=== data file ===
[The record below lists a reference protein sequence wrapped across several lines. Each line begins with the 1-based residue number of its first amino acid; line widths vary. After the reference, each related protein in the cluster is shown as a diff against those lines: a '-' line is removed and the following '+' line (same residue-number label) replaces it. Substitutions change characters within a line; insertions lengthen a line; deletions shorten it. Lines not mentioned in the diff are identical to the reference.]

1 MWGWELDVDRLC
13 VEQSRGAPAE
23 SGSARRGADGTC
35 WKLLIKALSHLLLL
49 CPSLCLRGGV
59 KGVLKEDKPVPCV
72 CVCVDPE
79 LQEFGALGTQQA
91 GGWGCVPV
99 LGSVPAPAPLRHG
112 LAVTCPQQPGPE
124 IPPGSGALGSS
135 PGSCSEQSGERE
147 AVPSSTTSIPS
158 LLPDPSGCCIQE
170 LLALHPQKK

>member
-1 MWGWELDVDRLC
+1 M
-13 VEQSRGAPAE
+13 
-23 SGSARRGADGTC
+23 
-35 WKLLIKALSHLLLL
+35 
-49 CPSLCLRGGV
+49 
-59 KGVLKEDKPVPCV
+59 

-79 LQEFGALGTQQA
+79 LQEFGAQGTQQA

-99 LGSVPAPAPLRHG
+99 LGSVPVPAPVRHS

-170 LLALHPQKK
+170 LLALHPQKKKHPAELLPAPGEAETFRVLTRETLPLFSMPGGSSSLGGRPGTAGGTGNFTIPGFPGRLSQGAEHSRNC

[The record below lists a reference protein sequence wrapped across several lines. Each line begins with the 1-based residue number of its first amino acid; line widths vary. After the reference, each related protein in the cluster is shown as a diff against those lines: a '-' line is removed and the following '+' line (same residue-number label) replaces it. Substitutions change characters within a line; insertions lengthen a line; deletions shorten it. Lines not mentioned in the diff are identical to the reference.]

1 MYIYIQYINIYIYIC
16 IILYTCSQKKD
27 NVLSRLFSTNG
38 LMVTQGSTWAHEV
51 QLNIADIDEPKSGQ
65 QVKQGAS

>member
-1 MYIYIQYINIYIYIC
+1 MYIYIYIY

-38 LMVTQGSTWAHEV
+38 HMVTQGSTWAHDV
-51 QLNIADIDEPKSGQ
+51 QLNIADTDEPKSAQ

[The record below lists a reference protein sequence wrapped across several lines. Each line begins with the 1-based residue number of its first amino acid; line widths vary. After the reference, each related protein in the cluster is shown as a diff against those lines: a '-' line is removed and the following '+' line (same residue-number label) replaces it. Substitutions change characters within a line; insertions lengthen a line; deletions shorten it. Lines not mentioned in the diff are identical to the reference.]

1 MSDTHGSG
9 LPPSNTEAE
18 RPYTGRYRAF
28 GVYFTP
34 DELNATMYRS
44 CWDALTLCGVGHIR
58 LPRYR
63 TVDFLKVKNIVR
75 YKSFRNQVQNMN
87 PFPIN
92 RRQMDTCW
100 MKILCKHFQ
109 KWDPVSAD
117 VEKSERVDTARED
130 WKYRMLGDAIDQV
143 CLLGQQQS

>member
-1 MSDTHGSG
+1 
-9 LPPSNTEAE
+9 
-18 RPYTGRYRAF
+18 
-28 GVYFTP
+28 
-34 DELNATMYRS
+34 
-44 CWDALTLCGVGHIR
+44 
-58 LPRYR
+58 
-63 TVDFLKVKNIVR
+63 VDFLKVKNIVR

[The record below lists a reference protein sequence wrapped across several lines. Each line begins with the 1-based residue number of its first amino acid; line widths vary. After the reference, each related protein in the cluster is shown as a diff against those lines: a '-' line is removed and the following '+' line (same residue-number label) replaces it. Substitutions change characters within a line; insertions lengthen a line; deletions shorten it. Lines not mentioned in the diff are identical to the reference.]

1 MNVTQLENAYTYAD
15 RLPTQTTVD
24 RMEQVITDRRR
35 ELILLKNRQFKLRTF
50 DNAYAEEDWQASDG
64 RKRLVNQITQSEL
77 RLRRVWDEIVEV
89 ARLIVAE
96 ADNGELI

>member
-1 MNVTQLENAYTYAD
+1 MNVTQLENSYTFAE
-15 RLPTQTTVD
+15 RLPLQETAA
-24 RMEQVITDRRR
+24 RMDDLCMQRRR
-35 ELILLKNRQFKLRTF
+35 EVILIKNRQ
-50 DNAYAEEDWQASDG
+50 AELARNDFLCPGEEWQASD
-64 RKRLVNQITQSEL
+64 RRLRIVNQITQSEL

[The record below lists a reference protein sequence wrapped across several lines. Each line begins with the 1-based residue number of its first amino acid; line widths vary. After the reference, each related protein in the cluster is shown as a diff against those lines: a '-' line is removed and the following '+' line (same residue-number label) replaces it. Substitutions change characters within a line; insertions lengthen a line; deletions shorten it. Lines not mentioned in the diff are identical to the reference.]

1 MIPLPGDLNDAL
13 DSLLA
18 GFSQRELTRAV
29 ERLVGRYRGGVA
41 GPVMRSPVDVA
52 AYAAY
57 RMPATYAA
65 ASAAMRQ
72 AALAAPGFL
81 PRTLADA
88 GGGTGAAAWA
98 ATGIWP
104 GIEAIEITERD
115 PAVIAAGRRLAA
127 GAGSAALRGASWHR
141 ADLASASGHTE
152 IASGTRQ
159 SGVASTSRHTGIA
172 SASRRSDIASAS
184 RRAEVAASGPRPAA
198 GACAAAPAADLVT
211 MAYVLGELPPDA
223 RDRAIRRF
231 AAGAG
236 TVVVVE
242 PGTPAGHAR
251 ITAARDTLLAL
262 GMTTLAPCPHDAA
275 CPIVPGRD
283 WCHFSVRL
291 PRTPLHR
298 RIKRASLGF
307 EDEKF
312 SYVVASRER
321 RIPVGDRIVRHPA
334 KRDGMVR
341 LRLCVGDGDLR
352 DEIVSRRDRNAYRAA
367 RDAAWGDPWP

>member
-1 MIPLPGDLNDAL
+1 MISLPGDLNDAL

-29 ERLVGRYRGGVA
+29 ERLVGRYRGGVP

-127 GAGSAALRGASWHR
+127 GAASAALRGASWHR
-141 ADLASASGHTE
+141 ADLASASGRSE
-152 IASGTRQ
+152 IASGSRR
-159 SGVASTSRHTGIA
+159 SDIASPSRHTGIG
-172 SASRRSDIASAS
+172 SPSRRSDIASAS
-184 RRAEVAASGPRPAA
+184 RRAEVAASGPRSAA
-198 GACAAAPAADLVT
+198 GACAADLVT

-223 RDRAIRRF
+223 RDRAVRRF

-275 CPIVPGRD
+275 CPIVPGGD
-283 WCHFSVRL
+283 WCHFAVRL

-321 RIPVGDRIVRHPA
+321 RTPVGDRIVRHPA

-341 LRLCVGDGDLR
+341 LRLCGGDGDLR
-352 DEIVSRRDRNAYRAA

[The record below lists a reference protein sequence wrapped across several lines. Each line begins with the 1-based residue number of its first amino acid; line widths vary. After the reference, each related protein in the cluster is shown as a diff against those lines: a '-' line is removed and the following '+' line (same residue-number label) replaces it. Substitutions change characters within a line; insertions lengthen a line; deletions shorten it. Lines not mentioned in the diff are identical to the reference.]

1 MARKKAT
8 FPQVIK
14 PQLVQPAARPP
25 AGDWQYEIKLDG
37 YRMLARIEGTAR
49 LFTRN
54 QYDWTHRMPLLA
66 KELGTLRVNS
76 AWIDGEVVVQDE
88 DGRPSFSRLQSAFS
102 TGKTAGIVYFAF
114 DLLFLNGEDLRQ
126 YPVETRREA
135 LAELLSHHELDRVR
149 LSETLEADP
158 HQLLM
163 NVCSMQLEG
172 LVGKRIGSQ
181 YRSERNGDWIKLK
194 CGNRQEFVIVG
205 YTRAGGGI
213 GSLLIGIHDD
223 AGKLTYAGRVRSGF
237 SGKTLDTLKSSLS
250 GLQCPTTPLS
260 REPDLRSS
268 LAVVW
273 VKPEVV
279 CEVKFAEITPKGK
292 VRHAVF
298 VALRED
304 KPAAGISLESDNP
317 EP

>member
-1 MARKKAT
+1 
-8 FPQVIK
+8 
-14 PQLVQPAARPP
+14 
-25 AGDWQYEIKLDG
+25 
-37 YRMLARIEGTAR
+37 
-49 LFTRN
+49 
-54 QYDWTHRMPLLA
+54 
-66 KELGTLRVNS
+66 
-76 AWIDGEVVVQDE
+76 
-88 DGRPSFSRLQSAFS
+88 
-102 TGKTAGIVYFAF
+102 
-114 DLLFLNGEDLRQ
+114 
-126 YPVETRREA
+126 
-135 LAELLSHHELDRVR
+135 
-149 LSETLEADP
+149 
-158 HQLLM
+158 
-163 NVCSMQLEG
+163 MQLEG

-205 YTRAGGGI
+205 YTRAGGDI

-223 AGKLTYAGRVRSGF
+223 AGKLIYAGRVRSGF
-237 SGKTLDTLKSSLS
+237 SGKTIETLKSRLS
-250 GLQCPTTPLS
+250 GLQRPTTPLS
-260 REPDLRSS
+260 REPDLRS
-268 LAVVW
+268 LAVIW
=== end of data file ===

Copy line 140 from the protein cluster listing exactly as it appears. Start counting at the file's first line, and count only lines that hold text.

298 RIKRASLGF